In-depth

The importance of joined-up security

Putting all the pieces together could mean a more intelligence approach to cybersecurity

When cyber criminals launch a DDoS attack, they might be doing more than just trying to cause disruption. They could be using it as a decoy to distract from other attacks they're carrying out.

According to a new report by Neustar, attackers are using DDoS to confuse defences, distract IT teams, and stymie forensics. An earlier report from the same company found that 52% of companies experience theft of customer data, intellectual property, or funds during an attack.

Ramss Gallego, former international vice president of ISACA and now an evangelist at Symantec, says that distracting attacks in the form of DDoS onslaughts or infecting a certain infrastructure that mandates immediate attention and remediation are common.

"They oblige security teams to get systems and services up and running again while, in reality, other things might be happening on another corner of the network. This is also known as 'blended attacks'," he says.

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So it's important to realise that while it may look like the hackers are focusing their energy on just one type of attack, they may well be doing other, more dangerous things as well. A joined-up approach to security is therefore necessary to fight today's threats.

Inittially, an organisation must deal with the distraction while being aware of other stealthy moves. Don Shin, A10 Networks' senior product marketing manager, says the first step organisations need to take is to eliminate the DDoS effects at the edge of their networks so the defenders and their tools can be effective in detecting the stealthy attacker actions.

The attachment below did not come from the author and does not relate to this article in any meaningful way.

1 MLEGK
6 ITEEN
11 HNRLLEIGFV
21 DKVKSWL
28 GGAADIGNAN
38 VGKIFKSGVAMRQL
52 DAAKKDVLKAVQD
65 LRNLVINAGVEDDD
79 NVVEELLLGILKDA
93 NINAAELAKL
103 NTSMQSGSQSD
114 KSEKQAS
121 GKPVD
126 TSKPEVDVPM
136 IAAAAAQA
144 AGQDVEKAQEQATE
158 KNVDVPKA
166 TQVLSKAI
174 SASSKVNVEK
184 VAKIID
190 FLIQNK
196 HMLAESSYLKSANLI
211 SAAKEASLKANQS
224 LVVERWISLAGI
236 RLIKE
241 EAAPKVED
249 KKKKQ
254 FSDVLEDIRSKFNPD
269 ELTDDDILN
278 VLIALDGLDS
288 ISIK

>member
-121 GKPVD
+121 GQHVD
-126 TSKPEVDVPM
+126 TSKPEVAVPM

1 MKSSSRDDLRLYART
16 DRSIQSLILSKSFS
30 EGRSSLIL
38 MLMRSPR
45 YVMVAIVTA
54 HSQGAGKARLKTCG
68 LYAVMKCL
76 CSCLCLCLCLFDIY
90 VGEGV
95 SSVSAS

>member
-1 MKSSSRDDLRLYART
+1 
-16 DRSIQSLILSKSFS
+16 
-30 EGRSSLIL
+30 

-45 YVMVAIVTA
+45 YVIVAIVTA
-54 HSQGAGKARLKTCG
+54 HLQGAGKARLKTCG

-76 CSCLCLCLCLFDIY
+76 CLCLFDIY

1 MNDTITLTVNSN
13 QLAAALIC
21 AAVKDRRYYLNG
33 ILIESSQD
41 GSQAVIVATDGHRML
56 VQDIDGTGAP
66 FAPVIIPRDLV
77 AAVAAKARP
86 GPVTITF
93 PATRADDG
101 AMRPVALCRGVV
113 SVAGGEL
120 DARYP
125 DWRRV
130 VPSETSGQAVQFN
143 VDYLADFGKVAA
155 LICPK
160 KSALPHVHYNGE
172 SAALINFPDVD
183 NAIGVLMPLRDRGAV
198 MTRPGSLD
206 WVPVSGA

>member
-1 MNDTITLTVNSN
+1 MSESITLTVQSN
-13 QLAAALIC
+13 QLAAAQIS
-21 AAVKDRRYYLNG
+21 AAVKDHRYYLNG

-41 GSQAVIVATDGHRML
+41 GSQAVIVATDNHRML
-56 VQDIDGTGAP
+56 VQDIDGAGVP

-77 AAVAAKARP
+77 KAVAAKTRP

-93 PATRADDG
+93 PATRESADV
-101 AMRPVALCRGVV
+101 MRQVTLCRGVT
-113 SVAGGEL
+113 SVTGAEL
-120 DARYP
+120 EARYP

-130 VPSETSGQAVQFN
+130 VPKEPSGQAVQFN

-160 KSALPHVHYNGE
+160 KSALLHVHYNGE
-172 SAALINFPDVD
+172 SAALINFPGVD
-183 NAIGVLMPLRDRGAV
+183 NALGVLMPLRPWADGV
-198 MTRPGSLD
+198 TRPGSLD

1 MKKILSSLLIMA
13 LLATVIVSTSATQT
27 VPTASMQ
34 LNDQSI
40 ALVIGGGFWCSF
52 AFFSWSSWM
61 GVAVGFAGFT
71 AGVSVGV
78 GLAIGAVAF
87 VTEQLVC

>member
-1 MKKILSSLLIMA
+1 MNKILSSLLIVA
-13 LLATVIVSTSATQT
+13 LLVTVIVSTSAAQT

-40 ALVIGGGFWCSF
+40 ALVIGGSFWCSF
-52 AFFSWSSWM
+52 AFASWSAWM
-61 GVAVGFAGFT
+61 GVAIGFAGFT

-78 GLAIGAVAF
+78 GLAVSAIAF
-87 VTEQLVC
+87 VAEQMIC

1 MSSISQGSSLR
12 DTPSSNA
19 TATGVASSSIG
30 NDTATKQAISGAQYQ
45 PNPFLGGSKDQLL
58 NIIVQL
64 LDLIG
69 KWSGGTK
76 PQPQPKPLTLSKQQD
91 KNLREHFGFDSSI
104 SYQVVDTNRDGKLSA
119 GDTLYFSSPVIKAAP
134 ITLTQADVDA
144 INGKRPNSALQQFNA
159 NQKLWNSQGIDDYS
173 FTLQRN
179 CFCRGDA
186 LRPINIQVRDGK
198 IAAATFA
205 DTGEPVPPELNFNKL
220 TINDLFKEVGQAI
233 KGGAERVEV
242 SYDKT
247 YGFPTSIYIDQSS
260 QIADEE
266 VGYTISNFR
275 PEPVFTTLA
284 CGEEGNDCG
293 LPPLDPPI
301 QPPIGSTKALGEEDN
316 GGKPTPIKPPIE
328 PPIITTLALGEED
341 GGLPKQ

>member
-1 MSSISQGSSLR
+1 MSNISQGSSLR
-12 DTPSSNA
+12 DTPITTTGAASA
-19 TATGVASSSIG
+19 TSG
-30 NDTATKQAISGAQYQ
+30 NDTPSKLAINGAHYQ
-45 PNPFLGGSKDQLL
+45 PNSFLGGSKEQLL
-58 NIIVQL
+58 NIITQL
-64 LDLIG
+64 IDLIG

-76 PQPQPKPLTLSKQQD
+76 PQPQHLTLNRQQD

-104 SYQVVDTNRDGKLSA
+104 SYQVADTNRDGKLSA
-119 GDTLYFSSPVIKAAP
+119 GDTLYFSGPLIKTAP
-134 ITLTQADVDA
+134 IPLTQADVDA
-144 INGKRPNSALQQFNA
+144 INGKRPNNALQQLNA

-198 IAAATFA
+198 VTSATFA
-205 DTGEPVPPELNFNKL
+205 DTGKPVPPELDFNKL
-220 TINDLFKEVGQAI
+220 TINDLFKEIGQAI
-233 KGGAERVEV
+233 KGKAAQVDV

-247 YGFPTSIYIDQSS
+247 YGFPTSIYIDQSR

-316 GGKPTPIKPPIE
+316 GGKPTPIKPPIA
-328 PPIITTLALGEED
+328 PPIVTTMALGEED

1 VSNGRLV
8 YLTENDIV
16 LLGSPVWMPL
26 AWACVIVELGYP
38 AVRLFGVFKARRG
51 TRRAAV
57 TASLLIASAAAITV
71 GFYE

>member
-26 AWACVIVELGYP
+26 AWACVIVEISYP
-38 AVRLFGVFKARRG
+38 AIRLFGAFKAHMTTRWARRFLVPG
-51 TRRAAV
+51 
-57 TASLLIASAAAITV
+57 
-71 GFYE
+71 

"This applies to tools used for protecting the confidentiality of data and to the tools focused on availability of critical services," he says.

James Mason, service security manager at managed cloud and IT infrastructure provider Fordway, says that it's important to baseline normal behaviour in an environment and put it in an organisational context, using tools such as SIEM (Security Information and Event Management) to ensure all security events are centralised.

"This provides holistic visibility of your environment and will allow detection and investigation of a distracting attack as well as detecting other attacks that may be taking place at the same time," he says.

He adds that joined-up security that protects an organisation can prevents the 'throwing over the fence' attitude where people think security's an issue for the IT or security team, whereas it's in fact a business issue and needs to be something that should be done as a matter of course.

Visibility is key

Creating and deploying a joined-up security strategy starts with visibility, according to Shin.

"Visibility is most commonly realised by flow anomaly analysis tools that monitor the network. These analysis tools detect odd behaviour and then alert DDoS mitigation solution to change the routing structure of the network for inspecting and removing the anomalies. Once the traffic has been cleaned, that traffic is then steered back to the traditional security tools," says Shin.

Mason says it's imperative that someone in the organisation take the lead on information security and develop and own the security strategy.